Everyone’s saying it, but it continues to ring true: we are living in unprecedented times. At the time of writing this article, there have already been over 56,000 deaths and more than one million confirmed cases of COVID-19 in the United States–and these numbers are still rising.
In an attempt to contain the pandemic, state and federal governments have ordered businesses to stop in-house operations and consumers to stay at home, bringing economic growth to an abrupt stop. Of course, hitting the brakes on the economy comes with its own consequences, as millions of Americans are out of work and unemployment claims soar.
To counteract some of this economic damage, the federal government recently passed the Coronavirus Aid, Relief, and Economic Security (CARES) Act. The $2 trillion economic relief package, which includes paychecks to around 150 million Americans, was signed into law on March 27, 2020. By mid-April, millions of eligible Americans began receiving their checks via direct deposit.
The stimulus package hasn’t come without challenges, however. A major challenge associated with the stimulus payments is how to quickly put money into the hands of those that don’t already have direct deposit information set up with the Internal Revenue Service (IRS).
Who’s Eligible for a Stimulus Check?
Most economic impact payments are based on tax-paying recipients’ income, which is determined using information from tax returns filed in 2019 (or 2018 if a 2019 tax return hasn’t been filed yet). Consumers with bank account information already on file will have their stimulus funds deposited directly into their account, no action needed.
The stimulus checks are as much as $1,200 per individual (or $2,400 per married couples), plus an additional $500 per dependent child. Consumers with an adjusted gross income under $75,000 (or $150,000 for married couples) are eligible for the full $1,200, with tapering off amounts of stimulus funds available for incomes up to $99,000.
The Internal Revenue Service (IRS) has an online form on its official website for eligible tax non-filers to enter direct deposit information and avoid the lengthy wait anticipated for paper checks.
The stimulus plan isn’t perfect. If a consumer’s income has dropped since filing taxes due to a reduction in hours or a lost job, their stimulus check won’t reflect that. This may keep some workers above the income threshold, thus ineligible for a stimulus check, even if that no longer applies. Additionally, newborn babies that weren’t listed as dependents on the 2019 tax return won’t be counted, leaving some parents out of their extra $500. There are other exceptions regarding eligibility as well.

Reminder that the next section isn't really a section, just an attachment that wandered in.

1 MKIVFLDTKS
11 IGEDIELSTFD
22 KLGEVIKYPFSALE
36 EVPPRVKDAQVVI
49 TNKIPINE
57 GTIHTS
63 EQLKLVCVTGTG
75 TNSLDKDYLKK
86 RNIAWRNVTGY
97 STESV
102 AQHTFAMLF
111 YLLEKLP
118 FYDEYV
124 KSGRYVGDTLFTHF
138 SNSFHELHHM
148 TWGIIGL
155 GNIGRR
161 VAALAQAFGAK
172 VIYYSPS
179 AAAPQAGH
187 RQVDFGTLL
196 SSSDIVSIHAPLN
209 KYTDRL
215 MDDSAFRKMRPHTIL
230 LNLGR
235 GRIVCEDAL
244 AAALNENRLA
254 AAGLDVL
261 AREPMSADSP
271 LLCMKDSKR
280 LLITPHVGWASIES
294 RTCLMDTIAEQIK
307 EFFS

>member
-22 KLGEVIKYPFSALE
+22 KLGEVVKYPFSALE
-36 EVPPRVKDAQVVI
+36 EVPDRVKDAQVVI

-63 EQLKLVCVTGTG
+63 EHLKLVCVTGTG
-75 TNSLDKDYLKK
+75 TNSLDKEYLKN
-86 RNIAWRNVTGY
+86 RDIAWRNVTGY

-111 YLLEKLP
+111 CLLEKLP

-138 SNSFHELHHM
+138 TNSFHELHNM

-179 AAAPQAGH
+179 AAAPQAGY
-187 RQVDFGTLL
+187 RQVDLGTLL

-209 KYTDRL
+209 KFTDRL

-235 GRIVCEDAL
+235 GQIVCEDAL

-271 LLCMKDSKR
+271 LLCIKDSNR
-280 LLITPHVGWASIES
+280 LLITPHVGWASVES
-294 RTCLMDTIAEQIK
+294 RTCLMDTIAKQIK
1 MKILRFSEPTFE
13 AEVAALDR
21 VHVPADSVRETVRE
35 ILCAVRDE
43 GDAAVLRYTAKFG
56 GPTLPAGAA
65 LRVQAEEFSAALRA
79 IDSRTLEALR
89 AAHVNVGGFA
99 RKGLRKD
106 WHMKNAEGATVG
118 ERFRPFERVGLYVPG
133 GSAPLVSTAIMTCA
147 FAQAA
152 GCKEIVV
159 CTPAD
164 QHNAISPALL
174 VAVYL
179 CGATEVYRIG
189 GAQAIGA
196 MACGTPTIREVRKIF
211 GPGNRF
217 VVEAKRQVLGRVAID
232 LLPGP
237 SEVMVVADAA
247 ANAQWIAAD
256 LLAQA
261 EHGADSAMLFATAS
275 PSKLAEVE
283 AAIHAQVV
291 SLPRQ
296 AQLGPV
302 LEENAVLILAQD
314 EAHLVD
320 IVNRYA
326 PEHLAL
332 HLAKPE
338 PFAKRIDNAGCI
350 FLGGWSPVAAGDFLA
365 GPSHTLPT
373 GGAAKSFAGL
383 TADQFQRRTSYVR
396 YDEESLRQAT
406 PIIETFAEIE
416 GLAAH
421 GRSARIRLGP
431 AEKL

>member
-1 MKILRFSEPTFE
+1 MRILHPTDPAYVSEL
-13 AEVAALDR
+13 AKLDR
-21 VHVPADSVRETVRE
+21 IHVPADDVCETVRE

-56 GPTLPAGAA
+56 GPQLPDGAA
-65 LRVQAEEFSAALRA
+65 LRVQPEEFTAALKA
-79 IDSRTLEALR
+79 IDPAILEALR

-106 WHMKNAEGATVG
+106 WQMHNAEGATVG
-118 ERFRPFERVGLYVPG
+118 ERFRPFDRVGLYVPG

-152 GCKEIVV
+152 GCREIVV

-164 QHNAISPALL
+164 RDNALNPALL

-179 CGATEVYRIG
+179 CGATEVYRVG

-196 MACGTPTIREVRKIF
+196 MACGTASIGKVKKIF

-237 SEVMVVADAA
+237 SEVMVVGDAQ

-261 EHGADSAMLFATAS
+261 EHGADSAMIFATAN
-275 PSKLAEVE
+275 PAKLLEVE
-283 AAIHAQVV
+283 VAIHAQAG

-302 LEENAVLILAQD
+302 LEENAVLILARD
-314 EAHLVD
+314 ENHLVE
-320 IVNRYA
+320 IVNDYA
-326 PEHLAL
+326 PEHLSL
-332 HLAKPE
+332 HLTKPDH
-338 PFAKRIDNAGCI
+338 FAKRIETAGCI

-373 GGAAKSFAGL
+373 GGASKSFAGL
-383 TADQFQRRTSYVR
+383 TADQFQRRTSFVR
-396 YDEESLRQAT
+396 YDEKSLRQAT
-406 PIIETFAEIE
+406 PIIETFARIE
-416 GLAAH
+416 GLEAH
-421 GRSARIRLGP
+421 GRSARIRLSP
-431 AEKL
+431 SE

Over Half of Stimulus Checks Have Been Dispersed, but Millions Won’t See Theirs for Months
Even with these instances of people falling through the cracks, around 150 million individuals are expected to receive stimulus funds. As of April 24, 2020, the IRS has distributed stimulus checks worth $157.9 billion to 88 million individuals, according to Forbes, with another 62 million people waiting for their payments, including many that urgently need the extra funds.
Others won’t see their funds anytime soon; the process of distributing paper stimulus checks is anticipated to extend into September. Lower earners will have their checks mailed first, with weekly rounds of stimulus checks until the highest eligible earners receive their payments sometime in September.
Unbanked Households are Particularly Vulnerable
Particularly concerning, those without bank accounts, or unbanked individuals, will have to wait longer because they simply don’t have direct deposit information to provide. Yet common reasons cited for not having a bank account are not having money to keep in an account or an inability to pay bank fees, highlighting the urgent need of unbanked Americans to receive their stimulus funds.
According to a study conducted by the Federal Deposit Insurance Corporation (FDIC), which identified that 14.1 million adults and 6.4 million children were unbanked in 2017, unbanked rates are “higher among lower-income households, less educated households, younger households, black and Hispanic households, working-age disabled households, and households with volatile income.”
Clearly, it’s important that a faster solution becomes available to get stimulus checks into the hands of those that need them the most. This is especially true with the possibility of a second round of stimulus funds.
A Single Stimulus Check Won’t Cut it for Many Americans…